For sites that use Multi-Factor Authentication, the MitB can stay dormant until the user initiates an action the fraudster is interested in, such as adding a new payee. At the time the new payee is added, the MitB can alter the data being sent to the banking site, while still displaying what the user entered back to their browser screen.
For example, user adds account #12345 as a new payee. MitB alters what is sent to the banking site to account #31254. User is prompted for a One Time Password (OTP). User receives OTP via SMS. User enters OTP into browser to authenticate the payee addition. The confirmation page on the user’s screen shows payee #12345 successfully entered, while the banking application actually has a new payee of #31254.
In a Man-in-the-Middle (MitM) attack, users believe they are interacting directly with a real banking site, when in reality there is a proxy function that is intercepting, manipulating, and forwarding the 14 data between the user’s browser and the real banking site.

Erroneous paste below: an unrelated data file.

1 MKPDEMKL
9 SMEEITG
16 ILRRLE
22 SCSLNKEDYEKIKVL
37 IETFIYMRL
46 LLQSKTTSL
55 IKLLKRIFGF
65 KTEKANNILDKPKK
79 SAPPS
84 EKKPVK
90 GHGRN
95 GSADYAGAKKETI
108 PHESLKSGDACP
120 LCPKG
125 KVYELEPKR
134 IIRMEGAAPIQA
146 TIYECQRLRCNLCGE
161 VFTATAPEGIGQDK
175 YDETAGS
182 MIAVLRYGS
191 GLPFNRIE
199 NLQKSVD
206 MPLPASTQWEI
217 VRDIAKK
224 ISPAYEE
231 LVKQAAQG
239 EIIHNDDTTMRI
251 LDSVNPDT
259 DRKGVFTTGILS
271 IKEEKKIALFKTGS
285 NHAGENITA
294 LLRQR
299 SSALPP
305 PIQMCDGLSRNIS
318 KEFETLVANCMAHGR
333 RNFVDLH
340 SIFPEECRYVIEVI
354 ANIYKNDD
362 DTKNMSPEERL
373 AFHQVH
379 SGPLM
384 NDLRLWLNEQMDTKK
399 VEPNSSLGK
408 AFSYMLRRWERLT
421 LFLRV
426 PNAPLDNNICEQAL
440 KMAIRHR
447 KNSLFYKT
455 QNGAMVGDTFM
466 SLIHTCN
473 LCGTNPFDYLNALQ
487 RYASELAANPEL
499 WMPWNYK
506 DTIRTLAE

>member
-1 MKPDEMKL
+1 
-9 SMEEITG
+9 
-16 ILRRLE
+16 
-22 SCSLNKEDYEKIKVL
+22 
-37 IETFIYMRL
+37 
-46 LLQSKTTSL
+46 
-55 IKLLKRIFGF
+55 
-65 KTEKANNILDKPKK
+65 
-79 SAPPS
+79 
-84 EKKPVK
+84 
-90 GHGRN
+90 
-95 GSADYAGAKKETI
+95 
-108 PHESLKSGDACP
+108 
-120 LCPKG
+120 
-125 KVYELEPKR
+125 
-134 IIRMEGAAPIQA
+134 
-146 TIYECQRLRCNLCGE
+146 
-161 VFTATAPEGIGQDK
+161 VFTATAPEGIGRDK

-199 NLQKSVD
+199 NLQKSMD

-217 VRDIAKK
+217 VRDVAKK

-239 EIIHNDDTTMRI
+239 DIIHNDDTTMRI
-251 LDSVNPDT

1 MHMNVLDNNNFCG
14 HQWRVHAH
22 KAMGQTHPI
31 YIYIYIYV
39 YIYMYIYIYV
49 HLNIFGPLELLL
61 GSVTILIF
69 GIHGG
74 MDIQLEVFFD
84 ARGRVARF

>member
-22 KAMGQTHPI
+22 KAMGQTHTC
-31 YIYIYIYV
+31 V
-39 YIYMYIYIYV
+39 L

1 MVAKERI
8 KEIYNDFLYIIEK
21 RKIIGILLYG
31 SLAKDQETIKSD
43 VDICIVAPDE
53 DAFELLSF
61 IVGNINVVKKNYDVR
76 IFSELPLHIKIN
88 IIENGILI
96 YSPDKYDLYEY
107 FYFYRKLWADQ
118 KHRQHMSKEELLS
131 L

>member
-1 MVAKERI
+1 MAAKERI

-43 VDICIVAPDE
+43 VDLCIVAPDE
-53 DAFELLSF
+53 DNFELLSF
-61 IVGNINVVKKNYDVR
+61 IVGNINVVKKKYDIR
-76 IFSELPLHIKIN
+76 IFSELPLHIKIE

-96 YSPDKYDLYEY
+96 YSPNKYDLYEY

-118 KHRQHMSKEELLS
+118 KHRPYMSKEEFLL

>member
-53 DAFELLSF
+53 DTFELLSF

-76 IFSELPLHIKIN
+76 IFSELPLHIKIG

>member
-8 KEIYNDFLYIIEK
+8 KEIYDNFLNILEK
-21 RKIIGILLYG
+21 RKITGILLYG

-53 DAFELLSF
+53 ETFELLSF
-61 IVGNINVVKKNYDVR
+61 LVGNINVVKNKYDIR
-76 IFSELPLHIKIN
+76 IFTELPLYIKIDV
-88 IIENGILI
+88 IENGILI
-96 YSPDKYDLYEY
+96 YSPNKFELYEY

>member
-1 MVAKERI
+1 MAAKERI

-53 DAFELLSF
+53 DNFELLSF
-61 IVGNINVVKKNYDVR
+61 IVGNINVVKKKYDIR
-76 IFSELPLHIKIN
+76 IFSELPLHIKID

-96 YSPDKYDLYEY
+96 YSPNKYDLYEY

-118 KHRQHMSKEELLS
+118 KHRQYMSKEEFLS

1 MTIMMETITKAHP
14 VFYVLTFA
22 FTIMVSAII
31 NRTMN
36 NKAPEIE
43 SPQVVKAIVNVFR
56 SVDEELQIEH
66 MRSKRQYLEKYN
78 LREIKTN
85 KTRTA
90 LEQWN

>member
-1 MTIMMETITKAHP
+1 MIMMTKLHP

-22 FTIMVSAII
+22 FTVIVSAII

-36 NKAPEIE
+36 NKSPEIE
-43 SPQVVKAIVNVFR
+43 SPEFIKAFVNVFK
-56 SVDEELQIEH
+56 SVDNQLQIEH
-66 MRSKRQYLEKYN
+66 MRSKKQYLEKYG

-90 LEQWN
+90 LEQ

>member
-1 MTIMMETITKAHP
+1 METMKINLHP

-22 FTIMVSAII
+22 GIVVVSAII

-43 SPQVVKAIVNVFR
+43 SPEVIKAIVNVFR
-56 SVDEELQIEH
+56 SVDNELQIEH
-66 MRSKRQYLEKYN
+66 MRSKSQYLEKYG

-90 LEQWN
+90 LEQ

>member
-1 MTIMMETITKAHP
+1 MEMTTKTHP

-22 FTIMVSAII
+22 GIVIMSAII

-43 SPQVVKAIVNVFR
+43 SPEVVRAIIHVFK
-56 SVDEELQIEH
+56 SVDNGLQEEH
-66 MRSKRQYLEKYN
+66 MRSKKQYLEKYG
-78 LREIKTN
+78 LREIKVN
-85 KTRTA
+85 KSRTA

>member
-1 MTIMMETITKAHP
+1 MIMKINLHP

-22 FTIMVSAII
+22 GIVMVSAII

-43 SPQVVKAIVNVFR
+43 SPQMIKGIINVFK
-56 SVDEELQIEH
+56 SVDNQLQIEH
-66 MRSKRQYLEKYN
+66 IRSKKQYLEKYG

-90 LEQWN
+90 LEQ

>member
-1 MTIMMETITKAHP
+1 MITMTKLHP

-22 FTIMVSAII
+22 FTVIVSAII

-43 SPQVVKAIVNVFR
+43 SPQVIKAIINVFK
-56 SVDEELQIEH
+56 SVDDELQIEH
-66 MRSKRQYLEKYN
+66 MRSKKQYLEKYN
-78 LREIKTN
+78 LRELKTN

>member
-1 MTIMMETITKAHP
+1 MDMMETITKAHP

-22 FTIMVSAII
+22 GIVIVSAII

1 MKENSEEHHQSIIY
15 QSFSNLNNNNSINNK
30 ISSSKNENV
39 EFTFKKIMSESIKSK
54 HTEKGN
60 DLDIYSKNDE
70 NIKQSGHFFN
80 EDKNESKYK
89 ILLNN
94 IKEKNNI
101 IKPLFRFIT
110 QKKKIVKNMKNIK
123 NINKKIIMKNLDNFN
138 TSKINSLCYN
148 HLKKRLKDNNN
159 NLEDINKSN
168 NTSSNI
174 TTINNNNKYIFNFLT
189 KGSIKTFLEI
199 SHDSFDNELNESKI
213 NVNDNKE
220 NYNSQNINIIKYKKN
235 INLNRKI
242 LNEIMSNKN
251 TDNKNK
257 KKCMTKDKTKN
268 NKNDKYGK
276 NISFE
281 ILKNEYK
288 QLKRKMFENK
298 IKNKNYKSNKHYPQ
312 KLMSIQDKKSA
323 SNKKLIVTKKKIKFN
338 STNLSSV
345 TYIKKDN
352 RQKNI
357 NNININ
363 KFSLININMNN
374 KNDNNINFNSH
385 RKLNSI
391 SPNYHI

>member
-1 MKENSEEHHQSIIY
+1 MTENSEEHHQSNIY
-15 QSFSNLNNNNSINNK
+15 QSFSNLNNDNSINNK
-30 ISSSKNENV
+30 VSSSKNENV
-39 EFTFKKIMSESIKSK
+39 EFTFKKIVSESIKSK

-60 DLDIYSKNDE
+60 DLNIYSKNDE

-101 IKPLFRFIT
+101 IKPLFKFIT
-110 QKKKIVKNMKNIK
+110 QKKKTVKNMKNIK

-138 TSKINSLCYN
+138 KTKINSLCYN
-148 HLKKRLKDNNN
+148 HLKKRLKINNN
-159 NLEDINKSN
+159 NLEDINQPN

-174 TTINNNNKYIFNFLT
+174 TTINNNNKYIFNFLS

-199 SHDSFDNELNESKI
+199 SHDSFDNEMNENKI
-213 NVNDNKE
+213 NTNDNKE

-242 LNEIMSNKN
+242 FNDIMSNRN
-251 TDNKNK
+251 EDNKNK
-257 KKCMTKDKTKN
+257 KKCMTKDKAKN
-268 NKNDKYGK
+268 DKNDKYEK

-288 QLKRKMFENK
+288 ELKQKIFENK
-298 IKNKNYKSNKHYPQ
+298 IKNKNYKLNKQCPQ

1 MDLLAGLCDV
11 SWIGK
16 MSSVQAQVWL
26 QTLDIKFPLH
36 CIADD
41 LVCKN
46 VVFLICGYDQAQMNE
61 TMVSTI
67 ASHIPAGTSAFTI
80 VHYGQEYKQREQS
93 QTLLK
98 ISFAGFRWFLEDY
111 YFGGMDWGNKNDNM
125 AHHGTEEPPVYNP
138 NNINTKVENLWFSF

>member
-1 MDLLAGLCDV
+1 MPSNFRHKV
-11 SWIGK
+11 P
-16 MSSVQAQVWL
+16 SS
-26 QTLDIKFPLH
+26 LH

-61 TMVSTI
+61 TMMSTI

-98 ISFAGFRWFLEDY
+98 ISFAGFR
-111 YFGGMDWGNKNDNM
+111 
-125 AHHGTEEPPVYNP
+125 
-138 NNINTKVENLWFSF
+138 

Pharming takes place when you type in a valid Web address and you are illegally redirected to a Web site that is not legitimate. These ‘fake’ Web sites ask for personal information such as credit card numbers, bank account information, Social Security numbers and other sensitive information.
A scam that involves the use of replicas of existing Web pages to try to deceive you into entering personal, financial or password data. Often suspects use urgency or scare tactics, such as threats to close accounts.
A form of Web advertising that appears as a “pop-up” on a computer screen, pop-ups are intended to increase Web traffic or capture email addresses. However, sometimes pop-up ads are designed with malicious intent like when they appear as a request for personal information from a financial institution, for example.